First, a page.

Genfit (France) has enroled their first patient in the highly anticipated phase III trial (RESOLVE-IT) for NASH, a fatty-liver disease currently without any approved treatment.

genfit_liver_nash_elafibranor_gft505This is good news for Genfit, which managed to kickstart a phase III trial for their lead candidate, Elafibranor, just one year after the read-out of the phase IIb results.

There is, of course, much expectation regarding the clinical development of this candidate. Non-alcoholic steatohepatitis (NASH) is a disease on the rise, linked to diabetes and obesity. It already affects about 30 million people worldwide – who have no treatment option so far.

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This led to a drug race, involving Big Pharma names like AbbVie and Gilead, but also smaller players, such as DS Biopharma (Ireland) – which has an innovative bioactive lipid in phase I.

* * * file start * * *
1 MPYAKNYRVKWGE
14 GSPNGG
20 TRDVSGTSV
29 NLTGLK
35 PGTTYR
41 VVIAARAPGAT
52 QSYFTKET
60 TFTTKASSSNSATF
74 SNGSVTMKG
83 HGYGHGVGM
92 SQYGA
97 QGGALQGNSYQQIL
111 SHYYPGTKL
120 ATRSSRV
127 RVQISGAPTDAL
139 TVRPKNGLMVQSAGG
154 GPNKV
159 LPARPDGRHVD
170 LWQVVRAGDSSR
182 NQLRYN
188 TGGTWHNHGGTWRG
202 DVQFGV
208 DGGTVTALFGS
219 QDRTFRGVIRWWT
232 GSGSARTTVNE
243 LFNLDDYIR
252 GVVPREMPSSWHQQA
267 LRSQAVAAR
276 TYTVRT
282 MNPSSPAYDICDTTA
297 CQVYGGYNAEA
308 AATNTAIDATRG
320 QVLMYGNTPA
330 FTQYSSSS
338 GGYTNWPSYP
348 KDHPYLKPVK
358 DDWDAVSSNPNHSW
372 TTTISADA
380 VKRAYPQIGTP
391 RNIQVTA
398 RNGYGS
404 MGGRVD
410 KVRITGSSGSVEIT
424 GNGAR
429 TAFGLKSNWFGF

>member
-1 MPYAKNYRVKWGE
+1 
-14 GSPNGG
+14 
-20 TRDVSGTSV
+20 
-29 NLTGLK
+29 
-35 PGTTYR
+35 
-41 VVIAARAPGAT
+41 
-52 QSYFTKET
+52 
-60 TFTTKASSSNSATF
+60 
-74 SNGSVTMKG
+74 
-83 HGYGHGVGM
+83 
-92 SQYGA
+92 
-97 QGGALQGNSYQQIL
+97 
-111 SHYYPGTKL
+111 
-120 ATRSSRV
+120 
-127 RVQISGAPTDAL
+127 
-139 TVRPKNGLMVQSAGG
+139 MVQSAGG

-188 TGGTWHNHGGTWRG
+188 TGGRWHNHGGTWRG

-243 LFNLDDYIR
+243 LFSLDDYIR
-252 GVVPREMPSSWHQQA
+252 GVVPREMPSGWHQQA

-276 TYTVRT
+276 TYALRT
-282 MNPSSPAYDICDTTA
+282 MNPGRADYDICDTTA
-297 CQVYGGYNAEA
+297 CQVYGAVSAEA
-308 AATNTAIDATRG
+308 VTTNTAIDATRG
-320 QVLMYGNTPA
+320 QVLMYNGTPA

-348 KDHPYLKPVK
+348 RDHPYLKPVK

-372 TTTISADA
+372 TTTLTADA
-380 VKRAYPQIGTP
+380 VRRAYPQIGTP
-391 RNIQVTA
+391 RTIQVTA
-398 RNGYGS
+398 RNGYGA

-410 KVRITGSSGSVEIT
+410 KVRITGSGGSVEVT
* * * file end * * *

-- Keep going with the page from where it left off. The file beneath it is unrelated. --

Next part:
Given the hype, a lot of money is being moved around. Boehringer Ingelheim and Gilead both acquired candidates for NASH. Then there is Akarna Therapeutics (US) which also has a candidate with the same target as Intercept‘s phase III. We interviewed one of their investors, Forbion Capital Partners (one of the leading European investors in biotech), on their progress.

PPAR_NASH_liver_disease_elafibranator

Elafibranor targets the PPARα/δ pathway to reverse NASH. PPAR is a protein complex that regulates gene expression (CC 2.5 Mark Somoza)

Genfit has seen its stock boom during the development of a NASH miRNA biomarker tool for dianosis, which was trialled in conjunction with the therapy. Since then, they have raised close to €50M to fund this new phase III.

The trial will enrol 2,000 patients, and is estimated to be completed in 2021, with the first interim analysis after 72 weeks.

If the trial goes well, what are Genfit’s plans for Elafibranor? Read the discussion of the future of Genfit in our interview with the the CEO, Jean-François Mouney, from December.

Fast enrolment in the trial certainly makes the process smoother for Genfit, but also really shows how there is high unmet need for a therapy targeting NASH. 


Featured image credit: Oil and Water (CC 2.0 Martin Cooper)
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